- Jimmie Martinez
Reflections of a Recovering Racist
A Novel by Jimmie Martinez
Governor Edwin Edwards says, "Masterfully written, Jimmie Martinez captures the true essence of life in the 60’s in Southern Louisiana. He tackles controversial subjects and tells of struggles in a way that draws you in allows you to feel what many of us felt at that time. As a former 4 term Governor, the longest serving Governor in the history of LA, and a Cajun boy I highly recommend this read."
"When I was a kid, you were racist without knowing it.” - - Sir Paul McCartney
Raised in 1960 segregated South, NOLA-born, Jax Badeaux believes separate is equal. But when his Indian cousin is demeaned for being a redskin and his best friend is revealed to be black passing for white, his social conscious awakens. From the canal dividing the all-white Florida Projects in New Orleans where he lives, from the all-black Desire Projects, to the French Quarter arcade that only admits whites, his childhood is marked by demarcation lines that socially and legally mustn’t be crossed.
As he becomes an adult, the specter of prejudice continues to shape his life. He attends Louisiana State University in New Orleans, his first desegregated school, where many students manifest prejudice. Later, taking a job as a New Orleans Police Officer, he finds himself paired with a black officer who suffers the horrifying effects of discrimination. Eventually, Jax finds a way to combat prejudice in his personal and professional life.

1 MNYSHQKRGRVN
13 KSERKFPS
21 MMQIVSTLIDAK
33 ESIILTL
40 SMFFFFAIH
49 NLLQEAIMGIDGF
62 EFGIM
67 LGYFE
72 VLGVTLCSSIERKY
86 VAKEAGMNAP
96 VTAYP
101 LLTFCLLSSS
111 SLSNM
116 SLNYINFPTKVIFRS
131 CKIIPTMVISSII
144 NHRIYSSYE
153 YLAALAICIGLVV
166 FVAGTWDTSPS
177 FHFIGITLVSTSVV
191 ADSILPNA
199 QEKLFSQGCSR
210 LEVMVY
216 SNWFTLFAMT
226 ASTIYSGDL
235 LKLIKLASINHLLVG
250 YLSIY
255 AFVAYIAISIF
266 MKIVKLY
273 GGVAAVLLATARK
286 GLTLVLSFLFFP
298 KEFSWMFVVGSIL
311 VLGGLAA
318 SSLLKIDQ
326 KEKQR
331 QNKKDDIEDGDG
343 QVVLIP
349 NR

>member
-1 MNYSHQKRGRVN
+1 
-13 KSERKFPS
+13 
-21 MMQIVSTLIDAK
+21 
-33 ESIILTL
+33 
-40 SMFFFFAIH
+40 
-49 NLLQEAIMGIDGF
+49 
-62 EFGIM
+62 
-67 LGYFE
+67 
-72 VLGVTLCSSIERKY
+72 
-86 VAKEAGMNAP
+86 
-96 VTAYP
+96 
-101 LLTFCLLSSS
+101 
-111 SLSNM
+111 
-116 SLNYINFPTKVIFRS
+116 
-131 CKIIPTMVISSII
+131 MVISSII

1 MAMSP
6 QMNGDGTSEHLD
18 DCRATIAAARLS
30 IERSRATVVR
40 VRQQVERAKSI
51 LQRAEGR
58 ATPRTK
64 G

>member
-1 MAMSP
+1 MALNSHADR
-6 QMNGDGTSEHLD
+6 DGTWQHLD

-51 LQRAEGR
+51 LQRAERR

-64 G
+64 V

Like the chameleons he caught as a child, he changes colors, adapting himself and his existence to what he knows is right.
Spiced with the flavor of simpler times when TVs were black and white and Southerners looked at people that way. Cajun Chameleon is one part memoir, another part social comment on the historical South’s seamier side, and one person’s struggle to be free of both poverty and prejudices.
Praises for Cajun Chameleon:
“Set in the 1960’s, 70’s and 80’s, Cajun Chameleon is an important novel that reflects many of the racial tensions and unspoken prejudices we experience then and now.”
- - Kernan “Skip” Hand, La. State District Judge, retired.
“Some books are like time machines unleashing floods of untold memories. Cajun Chameleon is such a book. Not many authors, in my memory, have tackled the controversial subject of race and prejudices in New Orleans during the civil rights era, as well as Jimmie.”
- - Aaron Broussard, LSUNO Graduate 1970 and UNO Alumni of the year 2009.
Published by The Lisburn Press
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